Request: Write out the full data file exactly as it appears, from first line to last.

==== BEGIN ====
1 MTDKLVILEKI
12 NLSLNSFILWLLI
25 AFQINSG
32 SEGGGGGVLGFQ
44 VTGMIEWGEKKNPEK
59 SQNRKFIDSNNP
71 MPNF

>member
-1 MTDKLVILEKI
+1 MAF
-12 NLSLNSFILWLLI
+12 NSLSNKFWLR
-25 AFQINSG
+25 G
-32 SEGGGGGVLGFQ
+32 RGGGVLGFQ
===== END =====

1 MTDKLVILEKI
12 NLSLNSFILWLLI
25 AFQINSG
32 SEGGGGGVLGFQ
44 VTGMIEWGEKKNPEK
59 SQNRKFIDSNNP
71 MPNF

>member
-1 MTDKLVILEKI
+1 MAF
-12 NLSLNSFILWLLI
+12 NSLSNKFWLR
-25 AFQINSG
+25 G
-32 SEGGGGGVLGFQ
+32 RGGGVLGFQ